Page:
manner. This view is supported in the evaluations, as is the view that the spiral-bound Conference Book received at the time of
registration was similarly informative and clear. The idea of printing the timetable on the outside of the back cover -for quick
reference - was a good idea for the future, as was the idea of leaving an informed person on the Registration Desk for the first day
after conference activities had begun -to give direction to later arrivers.

The Maori welcome -powhiri -was appreciated by all. The notes seemed to have enabled those for whom this was a first
experience to participate in an informed way. While 'Waltzing Matilda' did seem a different waiata, it was appropriate to the
origins of the speaker who represented us.
The Tangata Whenua really appreciated the strength of the singing of this waiata, and the persistence of the volume throughout!
Alcohol is not a product associated with a powhiri, so in keeping with the custom, the serving of such beverages was excluded
from this event by the organisers.

Within the limitations commensurate with a small organising committee, there was general appreciation of the programme
overall. There was general agreement also, amongst other things, that the powhiri was appropriate and enjoyable; that the
collegiality which this 'family called PEPE' fosters is alive and well; that the timing of the conference in the school holidays is a
good idea; and that as a venue for novices to present papers, PEPE Conference is a receptive and supportive place to do it.

There was divided opinion about the free afternoon; the gender balance of the keynote speakers; the length of time given to the
technology theme; the suitability of the venue (both the hotel because of cost and the Cathedral because of 'appropriateness',
'public access' and difficulty of interaction); and the quality and relevance of some of the keynote speakers/sessions.

The many thoughtful ideas contributed about conferences and conference-going will be passed on to the Melbourne organisers.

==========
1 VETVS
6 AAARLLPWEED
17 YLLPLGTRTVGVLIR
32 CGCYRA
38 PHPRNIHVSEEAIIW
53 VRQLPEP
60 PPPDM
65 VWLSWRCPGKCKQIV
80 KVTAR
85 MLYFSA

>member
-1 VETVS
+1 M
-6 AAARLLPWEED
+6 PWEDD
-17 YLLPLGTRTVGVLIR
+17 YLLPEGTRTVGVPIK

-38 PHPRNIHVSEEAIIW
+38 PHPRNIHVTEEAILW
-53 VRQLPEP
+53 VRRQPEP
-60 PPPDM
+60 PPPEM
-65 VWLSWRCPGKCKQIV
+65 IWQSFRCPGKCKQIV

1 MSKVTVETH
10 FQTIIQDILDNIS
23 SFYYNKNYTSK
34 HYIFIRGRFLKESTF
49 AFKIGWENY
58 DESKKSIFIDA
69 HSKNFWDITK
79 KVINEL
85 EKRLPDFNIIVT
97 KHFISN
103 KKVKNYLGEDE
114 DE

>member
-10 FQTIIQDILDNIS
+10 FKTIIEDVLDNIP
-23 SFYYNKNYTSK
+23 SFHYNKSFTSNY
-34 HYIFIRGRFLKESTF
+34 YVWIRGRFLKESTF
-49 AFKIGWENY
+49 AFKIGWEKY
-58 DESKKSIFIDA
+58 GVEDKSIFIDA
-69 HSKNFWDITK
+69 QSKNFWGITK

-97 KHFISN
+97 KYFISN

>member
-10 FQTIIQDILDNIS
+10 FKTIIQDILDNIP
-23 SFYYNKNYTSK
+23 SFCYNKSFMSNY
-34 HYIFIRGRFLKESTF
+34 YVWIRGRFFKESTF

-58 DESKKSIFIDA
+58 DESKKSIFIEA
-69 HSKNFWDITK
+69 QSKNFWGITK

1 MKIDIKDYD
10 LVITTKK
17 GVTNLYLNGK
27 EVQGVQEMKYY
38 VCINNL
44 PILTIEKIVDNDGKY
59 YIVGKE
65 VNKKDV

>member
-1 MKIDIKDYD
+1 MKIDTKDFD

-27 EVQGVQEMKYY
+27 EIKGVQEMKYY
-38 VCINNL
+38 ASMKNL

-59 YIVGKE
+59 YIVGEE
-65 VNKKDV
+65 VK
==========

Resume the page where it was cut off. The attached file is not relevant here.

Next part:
They will be well aware that they are catering for a committed, even passionate, group of professionals who hold their
involvement in PEPE very highly -as reflected in the following representative quotes from the evaluations:

I particularly enjoyed:
". ..the collegiality and sharing of visions,. passion and interest in the poor relation in academia -the Practicum "

". first conference with people who appreciate the issues I'm dealing with from day to day, and who have the commitment and
vision to continue this important work across disciplines and faculties. "

Laurie and I want to thank all those who attended the PEPE '99 Conference for their patience,

enthusiasm and contribution. We were delighted that the event provided everyone with the opportunity to experience professional
growth, challenge, support and social interaction. We too are looking forward to being part of the Melbourne event!

CONFERENCE REVIEWER NOTES Techniques, Technology, Tensions
Dr Clive McGee, Associate Professor and Assistant Dean, Teacher Education, University of Waikato

I found the task of reviewing the conference, from a teacher education standpoint, a somewhat daunting, but intriguing, challenge.

The reality of the task was to attempt, perhaps rather ambitiously, to study the contents of presentations and get a sense of what
was present, and what could have been.

It was impossible to read all the papers, partly because of time, but also because not all were handed into registration at the
conference beginning. I saw about 23 of the 36 papers; I used abstracts for the remainder.

My approach was to see whether I could detect emerging themes, in addition to the three main themes of the conference: tensions,
techniques and technology .The conference booklet listed 18 papers as primarily in the tensions theme, 18 in the techniques
strand, and just one in the technology theme. The latter, however, occupied a whole morning of presentations with no papers as
such. In reporting, in the following notes, I have mentioned some names of paper authors and/or presenters -dangerous, I know,
because of inevitable omissions. I also point to areas that I believe are in need of research attention, or other scholarly
considerations, in the hope that people who work in practicum may be encouraged to consider them as worthy of their attention. If
this occurs, and suggestions are taken up, the shape of, and topics in, future PEPE conferences may change.